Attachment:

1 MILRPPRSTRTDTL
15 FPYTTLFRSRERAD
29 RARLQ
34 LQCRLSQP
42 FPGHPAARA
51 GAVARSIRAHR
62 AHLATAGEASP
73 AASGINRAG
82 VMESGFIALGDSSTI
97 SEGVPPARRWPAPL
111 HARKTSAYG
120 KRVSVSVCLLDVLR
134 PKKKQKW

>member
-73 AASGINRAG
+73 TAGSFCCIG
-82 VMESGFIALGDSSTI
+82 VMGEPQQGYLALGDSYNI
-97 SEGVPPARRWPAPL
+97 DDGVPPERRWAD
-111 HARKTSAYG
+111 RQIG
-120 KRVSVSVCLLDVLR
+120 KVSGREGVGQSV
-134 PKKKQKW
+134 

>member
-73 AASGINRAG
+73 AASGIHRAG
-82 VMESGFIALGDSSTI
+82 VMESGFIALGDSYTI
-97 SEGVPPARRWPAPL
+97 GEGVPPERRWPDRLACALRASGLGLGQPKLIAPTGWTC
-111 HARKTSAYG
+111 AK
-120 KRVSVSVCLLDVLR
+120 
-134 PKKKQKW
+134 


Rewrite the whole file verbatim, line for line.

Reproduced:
1 MILRPPRSTRTDTL
15 FPYTTLFRSRERAD
29 RARLQ
34 LQCRLSQP
42 FPGHPAARA
51 GAVARSIRAHR
62 AHLATAGEASP
73 AASGINRAG
82 VMESGFIALGDSSTI
97 SEGVPPARRWPAPL
111 HARKTSAYG
120 KRVSVSVCLLDVLR
134 PKKKQKW

>member
-73 AASGINRAG
+73 TAGSFCCIG
-82 VMESGFIALGDSSTI
+82 VMGEPQQGYLALGDSYNI
-97 SEGVPPARRWPAPL
+97 DDGVPPERRWAD
-111 HARKTSAYG
+111 RQIG
-120 KRVSVSVCLLDVLR
+120 KVSGREGVGQSV
-134 PKKKQKW
+134 

>member
-73 AASGINRAG
+73 AASGIHRAG
-82 VMESGFIALGDSSTI
+82 VMESGFIALGDSYTI
-97 SEGVPPARRWPAPL
+97 GEGVPPERRWPDRLACALRASGLGLGQPKLIAPTGWTC
-111 HARKTSAYG
+111 AK
-120 KRVSVSVCLLDVLR
+120 
-134 PKKKQKW
+134 